Notes from the Book Group on June 26, 2015

Recollections of the Meeting of the Bryn Mawr Book Group

Friday, June 26 2015 for H Is for Hawk by Helen Macdonald

Present: Sally Bold, Roo Dane, Anne Ipsen Goldman (hostess), Sandra Lovell, Dorianne Low, Marcella Musgrove, Katherine O’Connor, Barbara Powell, Dodie Rees, Corny/Cornelia Robart. Supportive companion host Jay Goldman

Anne and Jay did a marvelous reception for our Book Group – cheese, grape leaves, salad fixings, etc. complemented tasty pot-luck offerings by the group. And every dessert was enhanced by Roo’s berryful bowl.

As for the Hawk book:

Not everyone was enthralled. Some quickly had more than enough of hawking; some had more than enough of T.H. White with or without his interest in hawking. Was T.H. White included to give literary weight to the narrative? To contrast the techniques – and maybe the fate – of hawk-handlers? Some of us struggled to finish, perhaps for the sake of the group discussion (anasa kata).

FYI, falcon kills are very bloody. Helen’s Mabel, a goshawk [goss-hawk, from Old English goose + hawk], is one of the most savage of the hawks and falcons. Those who have witnessed a goshawk kill do not forget the sight (as on the lawn of the Cambridge library!) There must be great trust between the keeper and the animal, as with every wild species brought to serve mankind. Fashions in falconry change over the years as have fashions in correcting schoolchildren who do not obey. Enough about hawking.

In this carefully crafted memoir we are artfully entangled in a double or even triple helix: 1. Helen and her loving father (who dies on page one); 2. Helen and Mabel the Goshawk; and 3. T.H. White and a) his drastically dysfunctional childhood vs. Macdonald’s cherishing parents; b) his brilliant mind vs. his indifferent scholarship; c) his reclusive life preferences; d) women, who repulsed him and whom he avoided for their way of interfering with human relationships.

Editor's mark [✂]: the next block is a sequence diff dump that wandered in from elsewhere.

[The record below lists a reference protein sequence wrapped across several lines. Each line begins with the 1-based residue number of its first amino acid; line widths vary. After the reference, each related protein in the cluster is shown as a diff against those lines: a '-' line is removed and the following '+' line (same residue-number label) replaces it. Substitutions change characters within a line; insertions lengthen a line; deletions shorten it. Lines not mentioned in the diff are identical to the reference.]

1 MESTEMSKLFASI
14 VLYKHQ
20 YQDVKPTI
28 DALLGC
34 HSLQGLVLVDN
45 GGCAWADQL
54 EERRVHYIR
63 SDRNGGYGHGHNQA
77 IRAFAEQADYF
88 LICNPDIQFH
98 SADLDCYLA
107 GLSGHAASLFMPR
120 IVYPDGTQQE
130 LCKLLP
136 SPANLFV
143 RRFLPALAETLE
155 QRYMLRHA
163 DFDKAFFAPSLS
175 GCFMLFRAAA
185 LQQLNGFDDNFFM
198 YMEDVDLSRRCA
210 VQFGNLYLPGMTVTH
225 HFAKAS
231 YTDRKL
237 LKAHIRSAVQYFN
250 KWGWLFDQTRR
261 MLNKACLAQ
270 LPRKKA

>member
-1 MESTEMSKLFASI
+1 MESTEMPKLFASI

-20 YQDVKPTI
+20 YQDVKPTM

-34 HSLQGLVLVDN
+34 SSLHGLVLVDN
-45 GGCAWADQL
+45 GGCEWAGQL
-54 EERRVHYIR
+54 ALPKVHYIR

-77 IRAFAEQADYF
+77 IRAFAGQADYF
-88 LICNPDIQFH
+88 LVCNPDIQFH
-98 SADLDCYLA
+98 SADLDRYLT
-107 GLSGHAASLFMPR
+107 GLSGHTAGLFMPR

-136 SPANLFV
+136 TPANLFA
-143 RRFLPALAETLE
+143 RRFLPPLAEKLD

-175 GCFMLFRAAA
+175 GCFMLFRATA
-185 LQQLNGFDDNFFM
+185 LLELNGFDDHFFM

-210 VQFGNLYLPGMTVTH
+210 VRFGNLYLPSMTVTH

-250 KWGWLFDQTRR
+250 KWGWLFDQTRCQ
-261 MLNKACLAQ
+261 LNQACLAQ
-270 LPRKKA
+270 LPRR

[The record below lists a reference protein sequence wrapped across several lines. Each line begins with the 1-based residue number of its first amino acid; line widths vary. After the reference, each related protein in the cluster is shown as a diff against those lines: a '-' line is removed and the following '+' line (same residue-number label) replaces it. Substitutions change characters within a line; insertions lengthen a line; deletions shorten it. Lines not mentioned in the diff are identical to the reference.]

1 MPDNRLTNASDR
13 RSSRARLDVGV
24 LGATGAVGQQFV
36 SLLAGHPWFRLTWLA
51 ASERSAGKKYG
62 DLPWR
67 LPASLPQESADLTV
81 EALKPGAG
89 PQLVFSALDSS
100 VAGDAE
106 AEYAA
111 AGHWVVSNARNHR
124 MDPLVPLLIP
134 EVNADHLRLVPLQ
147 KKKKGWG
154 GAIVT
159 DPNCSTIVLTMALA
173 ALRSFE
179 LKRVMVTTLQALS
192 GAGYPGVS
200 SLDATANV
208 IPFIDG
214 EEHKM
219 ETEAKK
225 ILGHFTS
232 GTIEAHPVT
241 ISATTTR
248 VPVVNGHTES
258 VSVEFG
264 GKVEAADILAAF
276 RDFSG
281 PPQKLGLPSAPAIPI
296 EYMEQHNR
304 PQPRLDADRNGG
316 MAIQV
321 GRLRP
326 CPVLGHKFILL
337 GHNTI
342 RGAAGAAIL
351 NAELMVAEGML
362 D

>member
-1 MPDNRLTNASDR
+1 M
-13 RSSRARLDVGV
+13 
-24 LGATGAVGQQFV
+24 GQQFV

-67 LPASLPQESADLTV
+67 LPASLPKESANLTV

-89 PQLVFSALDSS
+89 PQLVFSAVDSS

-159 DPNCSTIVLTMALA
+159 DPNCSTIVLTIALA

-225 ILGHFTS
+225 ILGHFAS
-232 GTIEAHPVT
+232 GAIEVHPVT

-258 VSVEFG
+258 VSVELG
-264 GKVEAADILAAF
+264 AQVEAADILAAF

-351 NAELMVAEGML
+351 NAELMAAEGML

Helen rejected any glamorizing of her hawk, albeit a creature of medieval and exotic origins and heritage. “Animal stories end badly,” she wrote. She was neurotic, depressive, a psychological minefield prone to illness.

She was a keen observer, however, like her father, an aerial photographer. Could the memory of her father who hid behind the lens and thus distanced his emotions from the bloody war, have contributed to this faculty?  Not at all spiritually inclined, Helen experiences a mystical rebirth through the farewell to Mabel, the eclipsing, molting hawk, her truest companion through bouts of depression and also of joy. She, unlike White, becomes healed.

Let me say here that the story line, we agreed, is secondary to the curative, emotional journey back to Helen’s childhood. Helen was happy with loving parents, whereas White’s young years were filled with emotional and physical danger from his warring ones.

The writing is filled with beautiful descriptions of the English countryside (as usual, a primary protagonist in so many English stories). It is also very intense, like a play in which the actors shout every line. Finally, as one reader remarked, we should all learn to regard our own pets by their body language. Of course we do, but do we seek beyond the obvious food/escape/anger/fear/pat/pleasure patterns? Who has noticed how a cat deals with grief (if it does…)?